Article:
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The Ukrainian Log Home

Ukrainian home near Vegreville, Alberta, 1906. According to the Woodsworth survey, 10 per cent of 937 Ukrainian families lived in one room and 56 per cent lived in two room clay-plastered log houses with a thatched or shingled roof in 1917. In the Mundare, Chipman and Lamont districts which were included in the survey, about 80 per cent of the homes fell into this category although some may have been more spacious. Throughout this period and during the 1920s, the clay-plastered log house was the prevailing type of housing in Ukrainian settlements all across western Canada.

Although some settlers replaced their temporary dug-out dwelling with a one room and hallway log house before constructing a rectangular, single storey, two room and central hallway, clay-plaster log house, most seem to have made the transition directly. The construction of this type of dwelling, one of the most desirable forms of Ukrainian peasant housing in Galicia and Bukovyna at the turn of the century, would have been evidence of prosperity in the Old Country and marked the realization of a long cherished dream.

Broad Axe – The large cutting edge on a broad axe was well suited for hewing logs.  This axe is in the Alberta Community Development Historic Sites artifact collection. All the materials required to construct this type of dwelling were available to the settler in east central Alberta: longs, clay, straw, and lime. Pine or spruce logs were preferred but poplar was commonly utilized in their absence despite its inferior quality. An axe, saw and auger were the only essential tools. Nails were not essential but they were used if available.

Cross Cut Saw – This cross cut saw, purchased after 1903, was used to cut firewood and for land clearing. It is now part of the Alberta Community Development Historic Sites artifact collection. The walls of the dwelling were built of logs lad horizontally and joined at the corners by saddle notching or dovetailing. To add rigidity to the walls holes were augered through every two or three logs as they were added, and they were pinned together with wooden pegs. The walls, especially the corners of the house, rested upon a rock foundation which slowed the deterioration of the bottom layer of logs. Doors, interior and exterior, were about three feet by six feet. The outer door usually faced south and led into a hallway or into a kitchen-living room. There were usually three windows along the front façade - two to the east of the door, one to the west - and one might be located in the western part of the north wall to allow those in the kitchen-living room to see the farmyard.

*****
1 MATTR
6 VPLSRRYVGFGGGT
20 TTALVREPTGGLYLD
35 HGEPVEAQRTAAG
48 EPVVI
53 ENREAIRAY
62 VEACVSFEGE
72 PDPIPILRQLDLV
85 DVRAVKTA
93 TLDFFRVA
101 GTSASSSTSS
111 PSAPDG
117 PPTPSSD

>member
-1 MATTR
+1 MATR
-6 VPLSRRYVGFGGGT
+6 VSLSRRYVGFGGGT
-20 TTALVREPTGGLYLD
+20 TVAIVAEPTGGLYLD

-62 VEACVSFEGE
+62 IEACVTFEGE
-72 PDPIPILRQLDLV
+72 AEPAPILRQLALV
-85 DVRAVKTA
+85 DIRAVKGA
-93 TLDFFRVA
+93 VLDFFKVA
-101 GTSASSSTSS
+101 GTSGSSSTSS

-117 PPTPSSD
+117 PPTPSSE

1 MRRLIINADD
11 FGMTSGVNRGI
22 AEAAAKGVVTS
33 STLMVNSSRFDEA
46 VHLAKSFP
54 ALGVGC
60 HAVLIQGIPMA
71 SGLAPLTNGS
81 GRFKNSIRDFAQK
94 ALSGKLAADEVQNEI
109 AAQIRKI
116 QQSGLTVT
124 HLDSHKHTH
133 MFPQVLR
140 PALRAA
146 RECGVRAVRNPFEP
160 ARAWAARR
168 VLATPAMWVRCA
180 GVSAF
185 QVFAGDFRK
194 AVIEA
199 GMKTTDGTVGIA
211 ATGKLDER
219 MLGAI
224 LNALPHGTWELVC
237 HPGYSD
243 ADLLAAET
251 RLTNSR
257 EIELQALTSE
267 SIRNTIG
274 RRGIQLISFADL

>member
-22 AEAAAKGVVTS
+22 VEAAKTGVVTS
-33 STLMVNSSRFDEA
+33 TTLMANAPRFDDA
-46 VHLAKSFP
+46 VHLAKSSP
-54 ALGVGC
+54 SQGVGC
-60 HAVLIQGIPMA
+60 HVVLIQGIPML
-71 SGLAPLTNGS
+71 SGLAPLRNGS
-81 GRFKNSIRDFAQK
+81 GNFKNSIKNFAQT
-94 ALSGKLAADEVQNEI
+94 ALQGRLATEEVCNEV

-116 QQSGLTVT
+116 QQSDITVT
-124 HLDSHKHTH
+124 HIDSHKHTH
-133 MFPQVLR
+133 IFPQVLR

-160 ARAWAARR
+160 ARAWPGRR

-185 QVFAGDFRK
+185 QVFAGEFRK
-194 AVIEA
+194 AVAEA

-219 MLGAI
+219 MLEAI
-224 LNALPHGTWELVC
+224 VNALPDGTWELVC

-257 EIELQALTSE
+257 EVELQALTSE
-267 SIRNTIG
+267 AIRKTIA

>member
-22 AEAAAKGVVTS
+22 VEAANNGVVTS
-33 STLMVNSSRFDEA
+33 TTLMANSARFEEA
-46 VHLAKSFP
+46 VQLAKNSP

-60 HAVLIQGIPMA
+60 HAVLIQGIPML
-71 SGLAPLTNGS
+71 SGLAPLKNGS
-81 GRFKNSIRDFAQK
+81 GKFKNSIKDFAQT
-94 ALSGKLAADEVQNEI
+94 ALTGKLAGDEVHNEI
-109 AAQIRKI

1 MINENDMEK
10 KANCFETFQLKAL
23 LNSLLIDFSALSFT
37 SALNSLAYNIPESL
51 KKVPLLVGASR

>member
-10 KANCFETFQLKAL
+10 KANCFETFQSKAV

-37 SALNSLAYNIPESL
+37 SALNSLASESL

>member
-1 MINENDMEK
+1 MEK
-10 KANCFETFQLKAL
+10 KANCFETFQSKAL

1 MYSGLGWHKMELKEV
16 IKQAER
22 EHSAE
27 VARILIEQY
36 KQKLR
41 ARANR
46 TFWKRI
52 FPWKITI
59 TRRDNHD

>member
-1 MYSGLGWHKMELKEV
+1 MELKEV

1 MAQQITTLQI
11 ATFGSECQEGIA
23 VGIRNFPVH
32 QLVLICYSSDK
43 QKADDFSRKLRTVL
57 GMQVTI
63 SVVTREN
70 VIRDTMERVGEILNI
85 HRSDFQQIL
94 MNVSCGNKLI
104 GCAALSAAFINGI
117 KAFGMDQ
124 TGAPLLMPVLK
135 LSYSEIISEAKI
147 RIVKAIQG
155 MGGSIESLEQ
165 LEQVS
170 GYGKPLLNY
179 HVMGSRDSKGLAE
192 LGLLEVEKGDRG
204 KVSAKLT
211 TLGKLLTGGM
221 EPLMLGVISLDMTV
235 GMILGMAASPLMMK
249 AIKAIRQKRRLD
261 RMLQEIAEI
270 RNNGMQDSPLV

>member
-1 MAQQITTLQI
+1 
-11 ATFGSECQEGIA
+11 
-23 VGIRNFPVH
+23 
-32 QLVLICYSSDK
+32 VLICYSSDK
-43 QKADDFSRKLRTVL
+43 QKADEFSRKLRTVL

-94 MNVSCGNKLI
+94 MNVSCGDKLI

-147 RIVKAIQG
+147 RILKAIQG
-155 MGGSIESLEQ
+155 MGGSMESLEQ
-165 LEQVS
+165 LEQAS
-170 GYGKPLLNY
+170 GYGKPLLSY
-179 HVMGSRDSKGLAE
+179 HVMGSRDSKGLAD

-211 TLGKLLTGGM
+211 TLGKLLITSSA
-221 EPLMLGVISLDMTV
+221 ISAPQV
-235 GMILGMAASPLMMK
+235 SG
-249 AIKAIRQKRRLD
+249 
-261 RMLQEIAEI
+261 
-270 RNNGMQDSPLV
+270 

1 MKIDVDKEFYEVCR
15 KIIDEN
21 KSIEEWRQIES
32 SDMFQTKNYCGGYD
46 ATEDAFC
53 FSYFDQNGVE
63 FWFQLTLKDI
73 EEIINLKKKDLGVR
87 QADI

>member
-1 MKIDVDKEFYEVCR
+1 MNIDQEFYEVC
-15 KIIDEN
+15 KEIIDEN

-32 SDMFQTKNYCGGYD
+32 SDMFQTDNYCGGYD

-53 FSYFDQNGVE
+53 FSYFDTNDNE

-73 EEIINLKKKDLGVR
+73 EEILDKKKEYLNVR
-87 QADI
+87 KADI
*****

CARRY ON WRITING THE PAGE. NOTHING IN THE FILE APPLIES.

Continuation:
Most of the houses had dirt floors at first. When they had been packed down and smoothed over with clay the floors became glossy. This condition was maintained by waxing the floors with a solution of cow-dung and water (himniak). Within a few years wooden floors were installed in most homes, especially in the room reserved for special occasions.

Ukrainian thatched houses north of Vegreville, Alberta. The walls of the house were coated inside and out with a layer of clay-plaster. The plaster was made of clay and water, mixed into a pit, and tramped with the feet or by leading horses or oxen through it. Chopped straw was later mixed in. The walls were coated with this mixture and smoothed over. A second coast of sand and clay was then applied. When they had dried, the walls were coated with a solution of lime and water which protected the plaster from the erosive effects of rain, kept out crawling insects and improved the insulation. Bilash has observed that occasionally new materials were used to construct the dwelling. Since the clay plaster finish required a great deal of maintenance, "siding and finishing boards were often added to the exterior and interior walls" or shingles were used on the exterior walls.

A unique feature of the Ukrainian house was the addition of a clay embankment (pryzba) at the vase of the exterior walls. Clay "was piled against the side of the house and packed solidly to a height of approximately six inches . . . The pryzba slanted downwards away from the house to a distance of approximately two feet." The pryzba shed rainwater away from the house thereby preventing the log walls from rotting. It also served as insulation.